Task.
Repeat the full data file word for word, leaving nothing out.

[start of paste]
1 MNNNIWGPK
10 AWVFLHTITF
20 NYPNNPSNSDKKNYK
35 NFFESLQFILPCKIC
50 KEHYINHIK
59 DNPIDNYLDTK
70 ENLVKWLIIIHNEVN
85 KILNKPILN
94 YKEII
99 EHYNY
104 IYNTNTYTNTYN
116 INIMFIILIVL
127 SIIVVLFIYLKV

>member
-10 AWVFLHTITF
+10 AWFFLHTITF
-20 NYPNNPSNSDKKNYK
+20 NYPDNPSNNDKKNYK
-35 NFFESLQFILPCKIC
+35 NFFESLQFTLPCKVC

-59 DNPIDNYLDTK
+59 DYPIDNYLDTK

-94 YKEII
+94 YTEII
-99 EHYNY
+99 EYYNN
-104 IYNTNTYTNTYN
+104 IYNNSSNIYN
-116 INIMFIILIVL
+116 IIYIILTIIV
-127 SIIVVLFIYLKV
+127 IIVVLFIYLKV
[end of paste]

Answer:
1 MNNNIWGPK
10 AWVFLHTITF
20 NYPNNPSNSDKKNYK
35 NFFESLQFILPCKIC
50 KEHYINHIK
59 DNPIDNYLDTK
70 ENLVKWLIIIHNEVN
85 KILNKPILN
94 YKEII
99 EHYNY
104 IYNTNTYTNTYN
116 INIMFIILIVL
127 SIIVVLFIYLKV

>member
-10 AWVFLHTITF
+10 AWFFLHTITF
-20 NYPNNPSNSDKKNYK
+20 NYPDNPSNNDKKNYK
-35 NFFESLQFILPCKIC
+35 NFFESLQFTLPCKVC

-59 DNPIDNYLDTK
+59 DYPIDNYLDTK

-94 YKEII
+94 YTEII
-99 EHYNY
+99 EYYNN
-104 IYNTNTYTNTYN
+104 IYNNSSNIYN
-116 INIMFIILIVL
+116 IIYIILTIIV
-127 SIIVVLFIYLKV
+127 IIVVLFIYLKV